The grimy, dirty work in the copper mines in my later period of development, performed many feet underground - hauling, lifting, swinging a pick - helped in the buildup. All that manual labor counted in my favor...
I had good arms and wonderful hands and I used them to advantage in my early bouts. Even in those fights, I carried a good wallop in either fist. That is what made me decide on a pro fighting career. I got the impression that in my punching power, I had special assets.
— Jack Dempsey
Joe Bageant drops out
by John Lingan (March 2015)
Shortly before the first election of the second President Bush, Joe Bageant convinced his third wife that they should move from Oregon to Virginia. At the time, Barbara was a bored Merrill Lynch middle manager, while Joe, a self-taught intellectual with stifled literary aspirations, was editing an agribusiness newsletter. They had money and lived well, but when Military History magazine offered him a job in Virginia, Joe saw it as an opportunity to return to his hometown of Winchester. He hadn’t been back in decades, and like many displaced Southern men on the far side of middle age, he felt the pull of home. The people were real there, he told his wife. They took care of each other. Without spending too much, Joe and Barbara could buy a colonial with a porch, right downtown, and say hello to a dozen friends every time they walked to the store.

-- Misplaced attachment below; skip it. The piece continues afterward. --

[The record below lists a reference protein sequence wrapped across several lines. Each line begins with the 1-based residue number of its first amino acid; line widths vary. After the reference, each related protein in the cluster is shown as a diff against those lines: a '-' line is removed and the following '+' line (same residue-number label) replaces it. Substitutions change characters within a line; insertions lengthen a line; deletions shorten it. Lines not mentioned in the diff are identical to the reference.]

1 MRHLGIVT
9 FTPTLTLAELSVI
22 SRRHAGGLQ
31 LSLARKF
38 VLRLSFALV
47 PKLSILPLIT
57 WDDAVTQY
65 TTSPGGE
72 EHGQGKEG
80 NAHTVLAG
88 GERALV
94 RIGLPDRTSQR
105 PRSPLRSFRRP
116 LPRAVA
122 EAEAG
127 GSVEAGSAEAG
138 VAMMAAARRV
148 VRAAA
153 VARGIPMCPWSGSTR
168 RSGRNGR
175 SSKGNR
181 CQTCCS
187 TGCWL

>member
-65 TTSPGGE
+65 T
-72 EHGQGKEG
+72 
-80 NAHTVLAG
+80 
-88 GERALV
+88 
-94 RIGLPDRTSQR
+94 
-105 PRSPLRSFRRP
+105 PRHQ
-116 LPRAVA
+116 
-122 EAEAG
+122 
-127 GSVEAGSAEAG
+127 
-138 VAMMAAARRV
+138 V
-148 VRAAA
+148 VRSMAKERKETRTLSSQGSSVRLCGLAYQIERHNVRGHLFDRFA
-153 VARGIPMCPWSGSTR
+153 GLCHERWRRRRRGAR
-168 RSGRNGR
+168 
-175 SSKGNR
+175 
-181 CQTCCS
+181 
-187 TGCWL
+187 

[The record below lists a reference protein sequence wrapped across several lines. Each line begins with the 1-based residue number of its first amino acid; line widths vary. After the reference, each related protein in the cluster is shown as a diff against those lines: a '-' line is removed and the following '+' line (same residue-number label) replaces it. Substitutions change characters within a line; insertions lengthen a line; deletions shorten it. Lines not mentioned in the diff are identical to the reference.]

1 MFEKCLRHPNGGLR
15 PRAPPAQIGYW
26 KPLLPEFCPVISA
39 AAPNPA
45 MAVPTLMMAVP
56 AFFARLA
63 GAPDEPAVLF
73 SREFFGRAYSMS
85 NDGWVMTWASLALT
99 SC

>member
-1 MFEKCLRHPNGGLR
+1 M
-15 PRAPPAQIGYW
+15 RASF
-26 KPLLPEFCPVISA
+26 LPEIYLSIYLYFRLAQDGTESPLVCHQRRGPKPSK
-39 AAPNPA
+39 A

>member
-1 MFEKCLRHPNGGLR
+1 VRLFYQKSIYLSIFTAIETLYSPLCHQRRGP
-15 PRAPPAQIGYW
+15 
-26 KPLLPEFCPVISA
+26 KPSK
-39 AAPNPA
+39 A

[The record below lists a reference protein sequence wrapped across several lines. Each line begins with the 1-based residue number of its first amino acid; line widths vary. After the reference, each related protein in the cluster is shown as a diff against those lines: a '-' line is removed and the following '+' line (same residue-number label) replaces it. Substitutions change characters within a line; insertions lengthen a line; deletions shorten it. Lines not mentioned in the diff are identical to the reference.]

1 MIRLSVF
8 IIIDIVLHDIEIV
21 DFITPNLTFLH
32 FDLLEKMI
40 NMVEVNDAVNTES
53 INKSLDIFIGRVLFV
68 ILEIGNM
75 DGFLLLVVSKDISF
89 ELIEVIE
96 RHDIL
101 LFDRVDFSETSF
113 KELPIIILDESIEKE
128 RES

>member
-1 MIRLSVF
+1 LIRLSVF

So they moved. Bought the colonial, downtown as promised, and settled into the nominal capital of the Shenandoah Valley, a 250-year-old, tradition-bound town that had given George Washington his first political victory and Patsy Cline her first stable home. Before long, Joe shook off the cultivated air he’d acquired in his west-coast days. He started dressing in cheap work clothes and guzzling beer alongside the rednecks he’d grown up with. At karaoke nights and in the 7-Eleven parking lot, he listened to his people rail about their menial jobs, their healthcare debt, and their proud anti-liberalism.